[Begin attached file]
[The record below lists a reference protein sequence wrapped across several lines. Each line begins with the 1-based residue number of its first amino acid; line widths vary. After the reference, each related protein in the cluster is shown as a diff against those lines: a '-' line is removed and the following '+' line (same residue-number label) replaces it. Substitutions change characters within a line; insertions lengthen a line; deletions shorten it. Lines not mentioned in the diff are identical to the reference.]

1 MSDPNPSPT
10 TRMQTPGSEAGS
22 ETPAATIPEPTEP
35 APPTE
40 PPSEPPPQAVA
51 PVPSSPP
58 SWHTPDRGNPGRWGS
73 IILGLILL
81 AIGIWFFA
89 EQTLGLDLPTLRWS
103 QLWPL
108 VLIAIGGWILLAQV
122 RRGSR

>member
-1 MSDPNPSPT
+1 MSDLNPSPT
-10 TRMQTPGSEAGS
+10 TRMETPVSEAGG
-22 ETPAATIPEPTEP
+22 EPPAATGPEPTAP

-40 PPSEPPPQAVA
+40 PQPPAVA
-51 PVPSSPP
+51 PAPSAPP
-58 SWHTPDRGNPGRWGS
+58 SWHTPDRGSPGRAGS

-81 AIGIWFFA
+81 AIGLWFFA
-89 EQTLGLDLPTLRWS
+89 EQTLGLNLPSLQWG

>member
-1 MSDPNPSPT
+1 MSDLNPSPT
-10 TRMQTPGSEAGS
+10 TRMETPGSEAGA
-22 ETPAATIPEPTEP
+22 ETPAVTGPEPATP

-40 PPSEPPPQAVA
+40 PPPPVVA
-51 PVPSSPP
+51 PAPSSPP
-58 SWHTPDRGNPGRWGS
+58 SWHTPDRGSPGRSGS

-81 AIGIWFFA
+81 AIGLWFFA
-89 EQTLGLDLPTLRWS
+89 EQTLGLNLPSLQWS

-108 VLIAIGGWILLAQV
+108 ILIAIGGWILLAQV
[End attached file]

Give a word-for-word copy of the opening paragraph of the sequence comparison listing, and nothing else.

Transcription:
[The record below lists a reference protein sequence wrapped across several lines. Each line begins with the 1-based residue number of its first amino acid; line widths vary. After the reference, each related protein in the cluster is shown as a diff against those lines: a '-' line is removed and the following '+' line (same residue-number label) replaces it. Substitutions change characters within a line; insertions lengthen a line; deletions shorten it. Lines not mentioned in the diff are identical to the reference.]